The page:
Forty years ago Iran used the “oil weapon” against the United States as it sought to influence its support of Israel. Today, President Trump is using the “oil weapon” in an attempt to stop Iran’s attempt to develop nuclear capability.
President Trump’s administration said on Monday any country purchasing oil from Iran after May 1 will face sanctions and all waivers have expired. The administration previously had announced sanctions against the purchase of Iranian oil but had granted waivers several countries including China, India, Turkey, South Korea, Japan and U.S. allies in Europe such as France, Germany and England.
The waivers, which have lasted six months, allowed these countries to import limited amounts of oil from Iran.
Iranian exports have been around 1 million barrels per day (b/d) with China purchasing roughly 500,000 b/d, and China said this week it opposes U.S. unilateral sanctions.
Other countries have voiced their opposition, also.
France and the European Union both said they will abide by the terms of the Iran nuclear accord with world powers even after the latest U.S. move. France and its European partners intend to continue efforts to ensure that Iran derives economic benefits as long as Tehran complies with its nuclear obligations.
Bloomberg reported Europe’s insistence on standing by the Iran nuclear deal, known as the JCPOA, risks further inflaming tensions with the Trump administration as it seeks to force Tehran to renegotiate the terms of the accord to include Iran’s non-nuclear ballistic missiles and influence in the wider Middle East.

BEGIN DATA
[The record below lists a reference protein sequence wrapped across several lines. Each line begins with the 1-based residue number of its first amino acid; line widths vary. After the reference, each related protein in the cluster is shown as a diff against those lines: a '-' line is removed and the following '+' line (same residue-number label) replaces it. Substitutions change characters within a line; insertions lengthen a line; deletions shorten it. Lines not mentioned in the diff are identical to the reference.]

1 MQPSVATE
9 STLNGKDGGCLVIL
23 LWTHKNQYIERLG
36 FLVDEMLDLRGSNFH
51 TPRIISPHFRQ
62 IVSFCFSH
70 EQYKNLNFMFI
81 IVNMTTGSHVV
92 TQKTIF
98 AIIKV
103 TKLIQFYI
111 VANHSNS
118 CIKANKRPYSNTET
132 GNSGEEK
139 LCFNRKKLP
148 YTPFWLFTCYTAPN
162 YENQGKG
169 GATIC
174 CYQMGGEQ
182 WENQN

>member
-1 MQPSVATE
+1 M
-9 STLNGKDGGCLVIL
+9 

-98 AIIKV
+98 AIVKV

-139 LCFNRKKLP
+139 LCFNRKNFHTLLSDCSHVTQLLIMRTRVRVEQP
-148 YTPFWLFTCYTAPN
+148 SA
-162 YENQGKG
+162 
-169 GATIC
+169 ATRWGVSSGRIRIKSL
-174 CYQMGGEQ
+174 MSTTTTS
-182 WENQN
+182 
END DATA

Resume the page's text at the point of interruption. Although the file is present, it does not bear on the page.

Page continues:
Germany, France and the U.K. have already created a special purpose vehicle for trade with Iran designed to get around U.S. sanctions. Work on the INSTEX mechanism to facilitate financial transactions for European companies trading with Iran is “progressing positively with a view to a near completion,” the French ministry said.
Trump administration officials were concerned that the removal of the waivers would cause oil prices to spike, which happened on Tuesday. Crude oil immediately jumped about $2 per barrel internationally and in the U.S. to $74.26 for Brent crude and $65.93 for West Texas Intermediate.
Markets calmed down later in the week after Saudi Arabia said there is plenty of oil, and the Trump administration said it has secured assurances from Saudi Arabia and United Arab Emirates that they could cover the reduction. However, Saudi Arabia and UAE are under constraints of an OPEC agreement to reduce exports that has been effective since December.
The Trump administration also has noted that the increase in U.S. oil production, which is at an all-time high, could be used to offset the loss of oil available on the international markets noting the exports of U.S. crude and refined products are at record highs, too.
Iran has responded with a threat to disrupt all oil exports through the Persian Gulf’s Strait of Hormuz, which is used to ship oil from Saudi Arabia and Iran.
Alex Mills is the former President of the Texas Alliance of Energy Producers. The opinions expressed are solely of the author.